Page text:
There’s nothing like being in a room full of fellow ministers to make me start questioning my calling! Ask each one what the requirements are for a successful children’s ministry, and sit back and listen. You’ll find that most everyone will have a list of six to eight, maybe more, foundational necessities that will guarantee the success of their ministry. Then ask me.

“Karen, what is the key to a successful children’s ministry?”

“Love.” The end. Next participant, please.

But, to me, it really is that simple. I could have the grandest of facilities, top of the line sound and video equipment, next generation check-in software, an abundance of committed and hard working volunteers and teachers and an engaging curriculum but if the children in my ministry don’t feel loved, accepted and welcomed, none of it would amount to a hill of beans. Love yields relationships. Relationships yield trust. Trust yields openness to the Gospel. Openness yields new believers in Christ. So, yeah. My answer is love.

We complicate so many things in life, don’t we? We especially complicate our faith in God. We call those complications religion! We argue over how one should dress for worship, what music should be played and what color to paint the walls. We debate methods of baptism, church organization or polity and styles of worship.  But, to me, simple-minded me, our faith doesn’t have to be that complicated. It really is quite simple:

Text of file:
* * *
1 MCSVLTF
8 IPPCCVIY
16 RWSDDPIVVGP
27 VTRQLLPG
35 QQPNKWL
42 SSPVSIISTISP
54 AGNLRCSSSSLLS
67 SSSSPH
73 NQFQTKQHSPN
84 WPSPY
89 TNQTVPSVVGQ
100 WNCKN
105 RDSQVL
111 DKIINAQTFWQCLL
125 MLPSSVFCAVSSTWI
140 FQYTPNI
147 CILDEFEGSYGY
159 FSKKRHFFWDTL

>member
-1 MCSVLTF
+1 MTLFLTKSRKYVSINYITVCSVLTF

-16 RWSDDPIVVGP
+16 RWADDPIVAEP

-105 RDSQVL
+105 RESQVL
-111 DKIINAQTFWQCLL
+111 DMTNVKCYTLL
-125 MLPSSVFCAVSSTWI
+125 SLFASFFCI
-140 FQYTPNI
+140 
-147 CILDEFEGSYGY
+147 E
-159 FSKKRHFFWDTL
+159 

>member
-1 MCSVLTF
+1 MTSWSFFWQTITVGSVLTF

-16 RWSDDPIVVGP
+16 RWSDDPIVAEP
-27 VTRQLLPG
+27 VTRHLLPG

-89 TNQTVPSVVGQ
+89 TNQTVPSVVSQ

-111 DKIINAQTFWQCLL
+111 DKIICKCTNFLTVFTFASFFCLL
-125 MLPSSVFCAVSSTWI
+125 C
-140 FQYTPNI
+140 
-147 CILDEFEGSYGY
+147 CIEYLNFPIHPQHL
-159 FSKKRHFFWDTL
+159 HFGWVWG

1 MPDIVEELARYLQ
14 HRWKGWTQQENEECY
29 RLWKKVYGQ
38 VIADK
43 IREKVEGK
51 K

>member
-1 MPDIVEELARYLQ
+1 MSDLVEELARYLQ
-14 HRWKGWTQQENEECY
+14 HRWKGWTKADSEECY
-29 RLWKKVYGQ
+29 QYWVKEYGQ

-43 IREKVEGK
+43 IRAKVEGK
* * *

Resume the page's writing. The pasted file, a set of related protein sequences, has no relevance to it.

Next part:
Love the Lord your God with all your heart and with all your soul and with all your strength and with all your mind; and Love your neighbor as yourself.

Luke 10:27

If we can follow these two precepts, everything else will fall into place.

And I don’t know about you, but when my life has less complications, it’s a whole lot easier to SMILE!

A Year of Smiles – Day 221



• splendid celebration with ceremony and fuss

Tonight at Kids Central (the children’s ministry at my church), we celebrated the promotion of six of my kids to the youth department (The City). Each year, I make a huge deal out of this rite of passage by making the rising sixth graders wear graduation caps (made from construction paper and yarn), donning them with honors (a beaded necklace with a plastic graduation cap pendant) and having them march from the children’s hall up to the youth area to the sounds of “Pomp and Circumstance.” The kids think I’m crazy! I think it’s fun.